By Erik Alsgaard
When the U.S. government announced in early September a proposal to end DACA, the Deferred Action for Childhood Arrivals program, hundreds of thousands of people suddenly faced the possibility of deportation.
DACA is a program started in 2012 where undocumented immigrants who arrived in the United States before they turned 16, and who have lived here since June 15, 2007, were eligible to apply for drivers’ licenses, enroll in college, and get a job, depending on the state where they lived. An estimated 800,000 people are DACA recipients.
Bishop LaTrelle Easterling spoke out against repealing DACA at a rally in front of the White House Sept. 5. The bishop said that DACA “really is an issue that tears at the fabric of who we are and who we say we are as Americans.”
The bishop said that the United States is a nation of immigrants and that the children affected by DACA are some of the most vulnerable.
“The individuals protected by DACA were brought here under no control of their own, and no fault of their own,” Bishop Easterling said. “I think it would be a travesty if this country, if this administration, turns its back on these young people now.”
CNN quoted President Donald Trump shortly after the repeal was announced. “We will resolve the DACA issue with heart and compassion – but through the lawful Democratic process – while at the same time ensuring that any immigration reform we adopt provides enduring benefits for the American citizens we were elected to serve,” the president said. “We must also have heart and compassion for unemployed, struggling and forgotten Americans.”
One critical way the church is responding to this immigration crisis is through JFON, or Justice For Our Neighbors. JFON provides free immigration legal services to low-income immigrants throughout the Washington, D.C., metro region.
JFON was established by the United Methodist Committee on Relief (UMCOR) in 1999. JFON grew out of UMCOR’s long-standing work with refugees and immigrants. Today, there are 17 JFON sites in the United States, including one in the Baltimore-Washington Conference that operates four legal clinics.
The DC-Maryland JFON has an annual budget of $115,000, of which $72,000 comes from BWC apportionment dollars. The rest, according to the Rev. Ken Hawes, pastor at Hughes-El Buen Samaritano UMC in Wheaton and chair of the JFON Board, comes from donations and fundraisers. The Hispanic Ministries Committee of the BWC has also been very supportive, he said.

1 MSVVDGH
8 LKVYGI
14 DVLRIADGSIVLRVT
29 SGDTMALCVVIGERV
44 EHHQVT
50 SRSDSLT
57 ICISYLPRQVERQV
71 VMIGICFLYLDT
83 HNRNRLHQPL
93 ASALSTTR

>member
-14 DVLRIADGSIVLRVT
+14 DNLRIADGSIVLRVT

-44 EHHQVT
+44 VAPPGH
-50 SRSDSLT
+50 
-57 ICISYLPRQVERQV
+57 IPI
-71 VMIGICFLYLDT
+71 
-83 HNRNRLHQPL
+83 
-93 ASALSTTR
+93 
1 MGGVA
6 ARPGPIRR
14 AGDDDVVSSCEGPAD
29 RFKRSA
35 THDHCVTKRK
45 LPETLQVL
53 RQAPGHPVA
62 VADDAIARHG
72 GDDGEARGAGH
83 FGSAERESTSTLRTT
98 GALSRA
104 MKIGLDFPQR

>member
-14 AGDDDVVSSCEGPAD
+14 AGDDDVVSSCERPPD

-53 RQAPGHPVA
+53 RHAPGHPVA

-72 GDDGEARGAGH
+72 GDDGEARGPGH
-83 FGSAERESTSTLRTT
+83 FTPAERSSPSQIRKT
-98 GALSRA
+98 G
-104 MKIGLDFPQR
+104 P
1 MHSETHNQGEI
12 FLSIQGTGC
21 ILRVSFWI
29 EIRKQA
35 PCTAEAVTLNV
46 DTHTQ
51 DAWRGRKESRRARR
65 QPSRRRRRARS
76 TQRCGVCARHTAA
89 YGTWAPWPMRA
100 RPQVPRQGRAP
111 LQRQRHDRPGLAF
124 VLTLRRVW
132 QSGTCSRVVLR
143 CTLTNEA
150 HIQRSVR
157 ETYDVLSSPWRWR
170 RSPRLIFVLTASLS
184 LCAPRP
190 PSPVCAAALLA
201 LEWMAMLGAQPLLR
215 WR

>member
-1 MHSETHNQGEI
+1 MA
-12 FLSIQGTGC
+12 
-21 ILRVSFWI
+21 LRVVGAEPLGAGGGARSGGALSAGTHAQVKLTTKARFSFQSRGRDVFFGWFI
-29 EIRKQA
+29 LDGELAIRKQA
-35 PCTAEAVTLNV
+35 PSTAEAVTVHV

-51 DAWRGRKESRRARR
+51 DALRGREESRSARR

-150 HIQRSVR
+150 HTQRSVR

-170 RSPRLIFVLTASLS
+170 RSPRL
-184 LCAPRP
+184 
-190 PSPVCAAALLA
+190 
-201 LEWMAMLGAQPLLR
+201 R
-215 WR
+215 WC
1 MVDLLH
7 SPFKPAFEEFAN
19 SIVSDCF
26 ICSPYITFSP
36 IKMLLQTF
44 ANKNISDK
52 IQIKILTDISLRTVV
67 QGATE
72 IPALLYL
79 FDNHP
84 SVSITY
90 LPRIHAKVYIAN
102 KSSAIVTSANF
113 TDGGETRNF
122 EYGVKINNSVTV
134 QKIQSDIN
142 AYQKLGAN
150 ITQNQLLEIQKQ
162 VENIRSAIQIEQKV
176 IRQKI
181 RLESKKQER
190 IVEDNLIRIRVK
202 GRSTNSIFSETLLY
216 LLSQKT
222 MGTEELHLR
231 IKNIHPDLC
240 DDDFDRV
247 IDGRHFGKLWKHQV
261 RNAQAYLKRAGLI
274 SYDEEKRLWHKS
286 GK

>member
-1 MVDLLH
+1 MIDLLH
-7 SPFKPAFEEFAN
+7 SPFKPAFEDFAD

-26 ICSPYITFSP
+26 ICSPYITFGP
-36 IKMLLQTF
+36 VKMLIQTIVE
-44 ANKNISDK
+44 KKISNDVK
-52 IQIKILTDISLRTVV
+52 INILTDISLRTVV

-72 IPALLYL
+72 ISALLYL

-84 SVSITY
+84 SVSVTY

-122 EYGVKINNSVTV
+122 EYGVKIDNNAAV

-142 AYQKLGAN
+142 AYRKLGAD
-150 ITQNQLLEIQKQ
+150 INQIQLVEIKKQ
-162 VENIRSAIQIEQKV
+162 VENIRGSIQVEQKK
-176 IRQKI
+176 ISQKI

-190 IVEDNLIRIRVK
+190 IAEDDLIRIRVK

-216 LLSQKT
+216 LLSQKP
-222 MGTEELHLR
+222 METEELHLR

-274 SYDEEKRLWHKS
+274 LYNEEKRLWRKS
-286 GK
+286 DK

“We hope to continue to expand staff and services and are seeking donors, grants and other funding to increase the size of our office and personnel,” Hawes said.
Angela Edman is the one and only staff attorney for the DC-Maryland JFON. A graduate of American University’s Washington College of Law, she’s been in the position two years and has spent the last nine years working in immigration law, mostly with people seeking asylum because of persecution or torture.
“We do a lot of humanitarian-based claims,” Edman said, “with asylum-seekers, refugees, and with people seeking temporary protective status.” JFON also helps with instances of human trafficking, violence against women, victims of crime, and people fleeing “all sorts of violence,” she said. Additionally, DC-MD JFON works on family-based claims, green cards, naturalization, removal defense, and of course, DACA.
Edman said that DACA has been “problematic” since the 2016 election. That’s because, she added, candidate Trump ran on a platform of ending many immigration benefits. With DACA in particular, candidate and then President Trump continued to vacillate between pledging to end the program and pledging to maintain protection for DACA recipients. That inconsistency made it difficult to determine whether it was safe to help eligible immigrants to apply for DACA, Edman said.
Edman, who attends St. John’s UMC in Baltimore, said that her faith plays an important part in her work.
“When I pay attention to what I’m supposed to be doing with my life,” she said, “it’s this.” Her faith also enters when she is dealing with the ugly side of human behavior, such as torture.
“You can kind of go one of two ways when you see that,” Edman said. “You can sort of think, ‘How can there be a loving God when all these horrible things go on?’ or, you can see the face of God in your clients. What I saw and continue to see now, are these groups of people who have nothing, absolutely nothing to their name, but they always go out of their way to help one another. That is not something you see elsewhere often.”
“In such a diverse area,” Hawes said, “with a large immigrant population, it is vital that we continue our call as people of faith to welcome and care for the strangers and foreigners in our midst. Hospitality is a key element of JFON and striving to do justice. Helping people be an integral part of God’s kin-dom is at the center of who we strive to be.”